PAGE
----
Birthmarks are body art before body art became cool. They’re a 100% organic, cruelty-free, and vegan product (don’t read too far into that last one, you know what I mean). Over 80% of babies are born with their own unique birthmark.
Birthmarks are passed down through generations, come in all shapes and sizes, and have names like ‘80s rock bands.
Why is it then that in our modern society people are getting more tattoos than ever and at the same time getting their birthmarks removed? Lame.
It’s time to show some love for our birthmarks.
One: Birthmarks are Cloaked in Delightful Superstition
Cultures the world over have colourful stories about the origin of their children’s birthmarks. An Iranian mother told Olga Khazan of The Atlantic, “if you have a food craving [during pregnancy], and you don’t fulfill that craving, and you scratch yourself, your child will be born with a beauty mark in the shape of the food you were craving.” My mother must have craved potatoes during her pregnancy. Who knew?
Many birthmark superstitions are based on past lives or the behaviour of the mother during pregnancy:
- If a mother eats strawberries, her baby will be born with a strawberry birthmark.
- If a mother touches her body in the same spot regularly while walking, the baby will be born with a birthmark in the same spot.
- If a mother looks at a mouse while pregnant, her baby will have a birthmark that grows hair
- If a child had an injury in a past life, they might have a birthmark in that spot.
- If a child had a violent past life death, they might have a birthmark in the area of the fatal wound.
Two: They Have Cool Names
Birthmark names have a tinge of folklore to them. So often in medicine, the tongue-twisting Latin names take over and some of the magic gets lost. But in the case of birthmarks, even dermatologists use colloquial names like angel kiss, stork bite, and port-wine stain. Remember when people first started buying stars as gifts? This has the same kind of charm – there’s something endearing about picking out a cluster of celestial bodies and saying, “I shall name you Nancy,” or pointing to a spot of pigmented cells and saying, “I shall call you Stork Bite.” It’s an attitude I’d hate to see lost to the world.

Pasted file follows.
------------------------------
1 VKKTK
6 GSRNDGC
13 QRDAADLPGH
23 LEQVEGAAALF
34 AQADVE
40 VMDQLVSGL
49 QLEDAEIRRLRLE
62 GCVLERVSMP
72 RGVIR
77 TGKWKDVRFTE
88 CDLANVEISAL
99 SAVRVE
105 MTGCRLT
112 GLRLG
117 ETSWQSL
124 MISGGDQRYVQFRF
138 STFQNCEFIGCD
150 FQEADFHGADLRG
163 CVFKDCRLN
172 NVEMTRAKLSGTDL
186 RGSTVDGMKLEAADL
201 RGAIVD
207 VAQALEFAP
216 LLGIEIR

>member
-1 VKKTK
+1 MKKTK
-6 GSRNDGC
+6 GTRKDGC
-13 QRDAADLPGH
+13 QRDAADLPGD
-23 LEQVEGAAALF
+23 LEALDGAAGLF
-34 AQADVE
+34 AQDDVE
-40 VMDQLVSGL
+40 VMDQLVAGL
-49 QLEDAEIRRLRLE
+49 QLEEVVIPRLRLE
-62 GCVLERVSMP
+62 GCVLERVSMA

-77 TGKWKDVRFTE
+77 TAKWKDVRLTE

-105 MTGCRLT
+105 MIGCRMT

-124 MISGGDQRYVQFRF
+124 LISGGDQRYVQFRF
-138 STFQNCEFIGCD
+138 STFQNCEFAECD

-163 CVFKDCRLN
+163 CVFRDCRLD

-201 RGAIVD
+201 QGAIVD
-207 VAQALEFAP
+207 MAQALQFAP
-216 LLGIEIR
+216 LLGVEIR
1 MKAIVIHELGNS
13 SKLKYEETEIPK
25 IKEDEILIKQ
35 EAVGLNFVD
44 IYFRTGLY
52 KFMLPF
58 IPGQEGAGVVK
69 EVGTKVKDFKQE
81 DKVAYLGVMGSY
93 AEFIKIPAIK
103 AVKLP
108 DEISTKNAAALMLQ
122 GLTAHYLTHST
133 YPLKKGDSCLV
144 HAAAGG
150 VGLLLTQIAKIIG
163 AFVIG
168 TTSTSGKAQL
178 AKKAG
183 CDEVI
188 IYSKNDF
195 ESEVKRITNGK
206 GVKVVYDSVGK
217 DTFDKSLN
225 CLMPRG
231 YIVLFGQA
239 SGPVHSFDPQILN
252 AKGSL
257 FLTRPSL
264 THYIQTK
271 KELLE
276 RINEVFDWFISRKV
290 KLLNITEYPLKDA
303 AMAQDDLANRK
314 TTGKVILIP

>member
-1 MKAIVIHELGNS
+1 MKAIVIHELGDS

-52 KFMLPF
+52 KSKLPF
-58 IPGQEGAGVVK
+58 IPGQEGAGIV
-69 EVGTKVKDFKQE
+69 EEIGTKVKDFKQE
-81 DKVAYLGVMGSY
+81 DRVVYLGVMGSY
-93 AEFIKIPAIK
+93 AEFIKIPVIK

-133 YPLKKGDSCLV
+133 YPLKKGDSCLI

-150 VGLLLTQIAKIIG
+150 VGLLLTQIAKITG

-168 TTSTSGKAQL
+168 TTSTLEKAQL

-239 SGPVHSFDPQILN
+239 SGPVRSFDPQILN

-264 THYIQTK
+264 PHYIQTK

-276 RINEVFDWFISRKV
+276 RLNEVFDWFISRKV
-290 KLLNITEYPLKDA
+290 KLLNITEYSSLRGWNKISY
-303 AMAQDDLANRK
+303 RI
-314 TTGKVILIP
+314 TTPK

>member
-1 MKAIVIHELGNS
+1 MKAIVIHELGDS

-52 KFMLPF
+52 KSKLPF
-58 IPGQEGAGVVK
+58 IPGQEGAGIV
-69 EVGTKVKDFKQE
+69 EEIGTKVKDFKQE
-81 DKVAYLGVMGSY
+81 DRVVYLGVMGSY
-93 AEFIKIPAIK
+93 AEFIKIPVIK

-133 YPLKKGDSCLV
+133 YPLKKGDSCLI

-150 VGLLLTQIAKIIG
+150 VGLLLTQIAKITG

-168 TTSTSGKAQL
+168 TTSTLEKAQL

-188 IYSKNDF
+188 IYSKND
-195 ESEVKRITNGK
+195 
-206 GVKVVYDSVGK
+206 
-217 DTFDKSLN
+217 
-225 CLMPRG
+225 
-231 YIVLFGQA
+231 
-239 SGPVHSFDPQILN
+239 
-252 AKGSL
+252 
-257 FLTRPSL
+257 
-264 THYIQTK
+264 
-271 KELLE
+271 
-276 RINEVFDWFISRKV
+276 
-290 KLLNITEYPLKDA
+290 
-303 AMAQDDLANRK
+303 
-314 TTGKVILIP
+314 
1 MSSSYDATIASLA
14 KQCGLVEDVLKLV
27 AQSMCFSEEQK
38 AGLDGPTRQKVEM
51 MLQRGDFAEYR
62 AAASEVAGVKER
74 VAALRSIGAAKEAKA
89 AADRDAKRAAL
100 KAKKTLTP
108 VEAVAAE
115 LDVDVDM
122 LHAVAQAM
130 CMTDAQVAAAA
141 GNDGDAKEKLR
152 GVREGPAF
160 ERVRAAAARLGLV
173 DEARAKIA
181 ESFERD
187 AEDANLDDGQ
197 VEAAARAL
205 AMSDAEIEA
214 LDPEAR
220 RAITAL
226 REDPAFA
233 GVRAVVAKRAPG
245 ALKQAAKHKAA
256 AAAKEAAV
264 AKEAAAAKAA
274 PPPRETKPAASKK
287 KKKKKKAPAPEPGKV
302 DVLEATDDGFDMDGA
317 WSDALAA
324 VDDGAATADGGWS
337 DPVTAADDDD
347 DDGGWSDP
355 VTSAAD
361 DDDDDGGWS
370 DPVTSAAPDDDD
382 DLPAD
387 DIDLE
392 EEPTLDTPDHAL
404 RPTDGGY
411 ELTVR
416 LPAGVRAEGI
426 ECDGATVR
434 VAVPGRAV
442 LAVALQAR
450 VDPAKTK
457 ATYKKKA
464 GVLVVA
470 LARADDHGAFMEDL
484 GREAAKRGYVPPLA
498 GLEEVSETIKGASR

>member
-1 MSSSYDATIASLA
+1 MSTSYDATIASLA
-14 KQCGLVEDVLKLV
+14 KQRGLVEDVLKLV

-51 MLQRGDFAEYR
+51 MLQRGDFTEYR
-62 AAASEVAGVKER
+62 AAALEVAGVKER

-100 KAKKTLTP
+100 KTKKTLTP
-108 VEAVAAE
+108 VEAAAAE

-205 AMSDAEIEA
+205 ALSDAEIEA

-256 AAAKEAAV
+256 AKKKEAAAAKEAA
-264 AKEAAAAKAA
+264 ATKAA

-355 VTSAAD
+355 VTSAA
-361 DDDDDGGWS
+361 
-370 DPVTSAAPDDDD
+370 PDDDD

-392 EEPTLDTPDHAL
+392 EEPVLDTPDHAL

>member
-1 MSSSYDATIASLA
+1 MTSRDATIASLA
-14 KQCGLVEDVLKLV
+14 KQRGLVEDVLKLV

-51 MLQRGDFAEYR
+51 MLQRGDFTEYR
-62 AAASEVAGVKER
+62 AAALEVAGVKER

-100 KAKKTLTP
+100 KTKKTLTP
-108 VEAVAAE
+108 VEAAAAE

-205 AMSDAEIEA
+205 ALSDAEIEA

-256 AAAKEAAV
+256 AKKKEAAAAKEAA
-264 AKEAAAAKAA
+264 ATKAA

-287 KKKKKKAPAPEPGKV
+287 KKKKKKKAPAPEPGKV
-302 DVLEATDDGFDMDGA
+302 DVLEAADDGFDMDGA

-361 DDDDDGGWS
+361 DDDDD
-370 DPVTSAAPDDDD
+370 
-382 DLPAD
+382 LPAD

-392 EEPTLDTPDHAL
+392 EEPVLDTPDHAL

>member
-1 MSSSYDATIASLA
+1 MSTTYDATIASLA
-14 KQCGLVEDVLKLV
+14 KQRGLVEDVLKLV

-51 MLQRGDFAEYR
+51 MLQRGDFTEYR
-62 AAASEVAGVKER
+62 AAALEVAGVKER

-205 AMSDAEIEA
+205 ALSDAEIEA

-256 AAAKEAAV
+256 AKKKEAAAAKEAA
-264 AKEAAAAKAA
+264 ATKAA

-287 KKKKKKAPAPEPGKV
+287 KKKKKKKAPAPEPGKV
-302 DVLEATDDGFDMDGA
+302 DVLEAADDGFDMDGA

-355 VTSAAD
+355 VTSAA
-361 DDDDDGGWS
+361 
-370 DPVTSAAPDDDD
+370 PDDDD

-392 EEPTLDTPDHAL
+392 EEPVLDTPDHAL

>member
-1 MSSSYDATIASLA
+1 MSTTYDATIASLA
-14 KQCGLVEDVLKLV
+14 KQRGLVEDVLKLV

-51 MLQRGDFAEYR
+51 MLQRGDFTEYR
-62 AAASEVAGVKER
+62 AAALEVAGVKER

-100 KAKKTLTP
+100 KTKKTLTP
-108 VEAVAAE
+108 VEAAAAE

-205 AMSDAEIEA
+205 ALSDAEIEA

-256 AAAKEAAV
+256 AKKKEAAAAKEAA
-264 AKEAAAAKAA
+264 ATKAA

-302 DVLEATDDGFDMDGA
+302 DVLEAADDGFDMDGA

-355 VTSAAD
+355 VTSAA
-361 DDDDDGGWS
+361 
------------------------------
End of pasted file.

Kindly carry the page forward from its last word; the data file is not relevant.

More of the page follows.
Three: They’re All Natural
The medical causes of birthmarks fall into two camps: incorrectly formed blood vessels (vascular birthmarks) or clustering of pigmented cells (pigmented birthmarks). It’s simple, and like I said earlier, totally natural.
Compare that to tattoos. For those who strive for plant-based living, getting a tattoo can feel a little … counterproductive. Most tattoo inks are made with animal products – hooves, bone, beetle resin – there’s something about injecting those things into the layers of your skin that feels, well, creepy.
Four: Your Birthmark Could Make You Famous
Choosing to live with a birthmark can be such a statement of self-confidence, acceptance, and power. Who’s afraid of being recognizable?
Dancer Cassandra Naud has a large nevus birthmark on her face. In an interview with People Magazine she explains how the birthmark actually benefits her career, “It helps me be more memorable, which is super important in this industry as a performer.”
Mikhail Gorbachov is another prominent birth-marked figure. The nickname Mecheny, or the Marked One, has followed him throughout his career, shifting tone as his popularity waxes and wanes.
Five: No Laser Needed
If a person did feel inclined to lighten a birthmark, especially the cafe-au-lait variety, they wouldn’t need to employ a laser as with tattoo removal. Of course there is always the option of surgical birthmark removal, but cases vary.
Natural remedies for lightening birthmarks range from using an ice pack on the mark to changing one’s diet. They are easy, non-invasive solutions. It’s as simple as placing a slice of lemon on the mark and leaving it there for 15 minutes.
Are you loving your birthmark a little more now?
Use the comments section to tell us the shape of your birthmark!